The molecules in a polarized ray do not always oscillate on a straight line, so that here the term straight line is required. The points can also describe circles (Fig. 292). The side view is then a circular line consisting of the points which circulate around the direction of propagation (Fig. 293). The ray is then said to be circularly polarized - right circular or left circular - depending on the direction of travel. The circular trajectory then arises by two straight line polarized transverse waves propagating simultaneously along the row of molecules at the phases which differ by a quarter of the wave length. If this phase difference lies between zero and 1/4 wave length, you obtain an ellipse, and the ray is then said to be elliptically polarized. Then the particles circulating about the initial straight line form together a screw line about an invisible cylinder with an elliptic cross-section, around which they wind in the direction of propagation of the wave. The eye which looks along the initial positions of rest of the molecules sees then an ellipse formed by the particles circulating around their positions of rest. We do not know of otherwise polarized light.

Electro-magnetic waves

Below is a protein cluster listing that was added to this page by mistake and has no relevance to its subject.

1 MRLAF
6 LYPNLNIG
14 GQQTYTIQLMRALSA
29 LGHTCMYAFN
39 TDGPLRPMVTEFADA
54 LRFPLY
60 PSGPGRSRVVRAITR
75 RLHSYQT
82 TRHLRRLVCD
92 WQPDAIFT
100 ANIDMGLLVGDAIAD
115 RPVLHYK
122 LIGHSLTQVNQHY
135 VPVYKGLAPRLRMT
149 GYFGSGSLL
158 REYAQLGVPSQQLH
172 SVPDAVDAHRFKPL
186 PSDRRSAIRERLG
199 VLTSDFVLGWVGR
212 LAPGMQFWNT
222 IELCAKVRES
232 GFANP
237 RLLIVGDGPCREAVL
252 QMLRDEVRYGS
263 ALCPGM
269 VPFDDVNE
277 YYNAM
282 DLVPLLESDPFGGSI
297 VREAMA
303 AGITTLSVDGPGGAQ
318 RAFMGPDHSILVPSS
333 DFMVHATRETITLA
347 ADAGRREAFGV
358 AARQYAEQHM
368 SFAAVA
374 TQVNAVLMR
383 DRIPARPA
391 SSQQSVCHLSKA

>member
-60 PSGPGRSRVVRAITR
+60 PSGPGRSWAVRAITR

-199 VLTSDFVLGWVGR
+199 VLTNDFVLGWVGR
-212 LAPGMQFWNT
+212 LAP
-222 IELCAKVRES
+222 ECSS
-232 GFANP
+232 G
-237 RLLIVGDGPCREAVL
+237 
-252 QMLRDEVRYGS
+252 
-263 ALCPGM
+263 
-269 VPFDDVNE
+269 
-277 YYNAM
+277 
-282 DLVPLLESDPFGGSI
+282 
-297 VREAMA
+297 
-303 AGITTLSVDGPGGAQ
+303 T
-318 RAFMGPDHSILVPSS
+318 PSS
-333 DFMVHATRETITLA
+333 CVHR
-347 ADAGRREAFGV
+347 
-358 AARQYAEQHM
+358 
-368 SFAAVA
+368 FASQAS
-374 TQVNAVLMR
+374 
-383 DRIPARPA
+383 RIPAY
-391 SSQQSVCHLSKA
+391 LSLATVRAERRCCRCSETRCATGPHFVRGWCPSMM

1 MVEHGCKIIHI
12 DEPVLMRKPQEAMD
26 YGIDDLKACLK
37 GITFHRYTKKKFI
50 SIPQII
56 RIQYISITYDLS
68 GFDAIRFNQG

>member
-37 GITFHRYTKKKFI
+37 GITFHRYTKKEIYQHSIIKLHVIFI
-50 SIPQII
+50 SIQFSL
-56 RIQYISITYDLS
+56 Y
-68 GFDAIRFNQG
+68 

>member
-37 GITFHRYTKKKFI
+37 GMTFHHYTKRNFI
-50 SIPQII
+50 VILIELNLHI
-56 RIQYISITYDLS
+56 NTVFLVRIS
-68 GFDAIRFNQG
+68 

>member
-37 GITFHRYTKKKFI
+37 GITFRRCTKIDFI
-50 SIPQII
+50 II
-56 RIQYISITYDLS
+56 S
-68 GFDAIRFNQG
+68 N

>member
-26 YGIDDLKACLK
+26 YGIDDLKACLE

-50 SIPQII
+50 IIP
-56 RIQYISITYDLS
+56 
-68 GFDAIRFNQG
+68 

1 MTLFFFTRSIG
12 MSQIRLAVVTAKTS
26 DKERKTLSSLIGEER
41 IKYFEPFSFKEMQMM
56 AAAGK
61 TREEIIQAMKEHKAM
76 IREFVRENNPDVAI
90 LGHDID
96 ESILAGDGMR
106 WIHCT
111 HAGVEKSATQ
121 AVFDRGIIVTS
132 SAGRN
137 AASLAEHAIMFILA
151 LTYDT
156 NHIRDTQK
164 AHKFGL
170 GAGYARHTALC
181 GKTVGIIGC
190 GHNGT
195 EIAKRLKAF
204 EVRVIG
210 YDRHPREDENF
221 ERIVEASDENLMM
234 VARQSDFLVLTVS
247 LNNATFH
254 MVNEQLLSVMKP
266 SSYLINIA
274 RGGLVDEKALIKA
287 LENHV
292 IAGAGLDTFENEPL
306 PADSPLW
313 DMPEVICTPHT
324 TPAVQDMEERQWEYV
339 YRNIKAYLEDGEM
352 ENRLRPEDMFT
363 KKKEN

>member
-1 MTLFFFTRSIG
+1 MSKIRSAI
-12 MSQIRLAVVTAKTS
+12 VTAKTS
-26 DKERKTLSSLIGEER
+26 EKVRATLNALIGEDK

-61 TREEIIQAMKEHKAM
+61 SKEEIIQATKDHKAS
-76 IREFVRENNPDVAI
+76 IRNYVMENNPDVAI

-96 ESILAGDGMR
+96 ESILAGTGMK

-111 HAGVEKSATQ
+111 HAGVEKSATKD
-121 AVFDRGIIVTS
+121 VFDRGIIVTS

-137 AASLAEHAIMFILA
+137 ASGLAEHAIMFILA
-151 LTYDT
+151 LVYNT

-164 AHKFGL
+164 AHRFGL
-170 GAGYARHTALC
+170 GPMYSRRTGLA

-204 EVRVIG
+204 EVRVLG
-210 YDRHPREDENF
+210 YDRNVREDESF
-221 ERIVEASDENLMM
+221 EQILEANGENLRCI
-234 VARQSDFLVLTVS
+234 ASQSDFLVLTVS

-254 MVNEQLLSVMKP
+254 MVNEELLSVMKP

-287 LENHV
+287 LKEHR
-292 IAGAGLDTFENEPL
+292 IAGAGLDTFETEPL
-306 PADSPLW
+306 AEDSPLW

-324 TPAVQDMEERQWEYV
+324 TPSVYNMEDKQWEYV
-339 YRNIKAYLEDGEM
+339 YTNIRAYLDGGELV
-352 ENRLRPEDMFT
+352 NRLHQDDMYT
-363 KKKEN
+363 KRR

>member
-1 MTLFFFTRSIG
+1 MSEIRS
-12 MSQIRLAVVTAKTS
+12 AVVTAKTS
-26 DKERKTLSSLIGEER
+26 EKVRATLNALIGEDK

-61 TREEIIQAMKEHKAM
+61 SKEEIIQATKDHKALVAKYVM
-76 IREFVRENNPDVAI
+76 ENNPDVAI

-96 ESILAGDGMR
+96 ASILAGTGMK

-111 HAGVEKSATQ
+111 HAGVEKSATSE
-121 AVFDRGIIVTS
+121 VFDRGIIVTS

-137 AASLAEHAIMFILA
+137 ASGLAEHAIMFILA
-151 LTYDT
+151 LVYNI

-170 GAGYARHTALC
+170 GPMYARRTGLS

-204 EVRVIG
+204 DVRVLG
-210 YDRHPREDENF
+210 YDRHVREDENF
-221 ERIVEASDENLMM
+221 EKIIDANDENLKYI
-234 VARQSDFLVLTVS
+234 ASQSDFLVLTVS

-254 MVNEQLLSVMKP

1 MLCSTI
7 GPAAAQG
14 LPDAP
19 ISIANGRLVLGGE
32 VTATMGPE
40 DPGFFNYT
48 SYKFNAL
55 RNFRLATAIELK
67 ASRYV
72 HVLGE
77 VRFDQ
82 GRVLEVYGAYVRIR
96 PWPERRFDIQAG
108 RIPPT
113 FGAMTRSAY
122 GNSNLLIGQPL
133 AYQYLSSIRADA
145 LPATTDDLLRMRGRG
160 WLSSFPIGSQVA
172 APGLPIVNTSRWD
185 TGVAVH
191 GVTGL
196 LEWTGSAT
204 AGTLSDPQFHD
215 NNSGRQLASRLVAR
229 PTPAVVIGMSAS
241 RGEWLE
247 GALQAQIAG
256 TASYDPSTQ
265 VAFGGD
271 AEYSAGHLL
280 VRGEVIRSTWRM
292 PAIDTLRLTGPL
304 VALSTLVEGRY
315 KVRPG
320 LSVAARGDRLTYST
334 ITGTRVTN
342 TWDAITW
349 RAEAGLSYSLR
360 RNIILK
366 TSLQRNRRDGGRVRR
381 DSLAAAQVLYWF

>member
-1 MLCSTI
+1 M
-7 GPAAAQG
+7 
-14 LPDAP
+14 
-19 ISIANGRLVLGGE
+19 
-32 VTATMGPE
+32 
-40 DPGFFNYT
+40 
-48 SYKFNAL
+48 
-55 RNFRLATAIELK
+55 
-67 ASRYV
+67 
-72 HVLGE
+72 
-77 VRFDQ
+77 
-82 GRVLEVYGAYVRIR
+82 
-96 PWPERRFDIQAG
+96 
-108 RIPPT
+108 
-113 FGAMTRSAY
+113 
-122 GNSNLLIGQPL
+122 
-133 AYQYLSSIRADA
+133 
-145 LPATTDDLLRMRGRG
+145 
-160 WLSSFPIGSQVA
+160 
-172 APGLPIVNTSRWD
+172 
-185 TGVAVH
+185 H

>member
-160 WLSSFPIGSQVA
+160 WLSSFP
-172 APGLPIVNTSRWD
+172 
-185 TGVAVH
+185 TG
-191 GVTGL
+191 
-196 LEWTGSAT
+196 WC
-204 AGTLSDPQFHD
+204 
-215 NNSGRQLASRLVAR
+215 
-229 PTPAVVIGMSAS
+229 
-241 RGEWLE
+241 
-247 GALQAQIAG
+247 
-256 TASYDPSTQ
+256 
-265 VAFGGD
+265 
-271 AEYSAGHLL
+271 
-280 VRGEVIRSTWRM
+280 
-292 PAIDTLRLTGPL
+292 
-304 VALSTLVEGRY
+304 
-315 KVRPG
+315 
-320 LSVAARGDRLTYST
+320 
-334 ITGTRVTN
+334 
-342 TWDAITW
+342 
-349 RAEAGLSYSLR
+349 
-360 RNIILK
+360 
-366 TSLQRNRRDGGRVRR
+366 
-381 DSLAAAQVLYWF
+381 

Another wave, which is similar but special, is that of Light which propagates according to the electro-magnetic theory of Maxwell ( used in wireless transmission of text and language ) It too involves as components two cross waves, which propagate simultaneously along the same straight line and oscillated in mutually perpendicular planes. But each of them exists in its form uninfluenced by the other one - hitherto the forms of the components combined into a new wave. In this case, each wave represents physically something else: The one a pendulum like oscillation of electrical forces, the other one pendulum like oscillations of magnetic forces; they form together, at the same phase, an electro-magnetic wave. If the stretched out left forefinger is pointed in the direction of propagation of the wave, the thumb E indicates the direction of the electrical force anywhere in the wave, the central finger M indicates the direction of the magnetic force.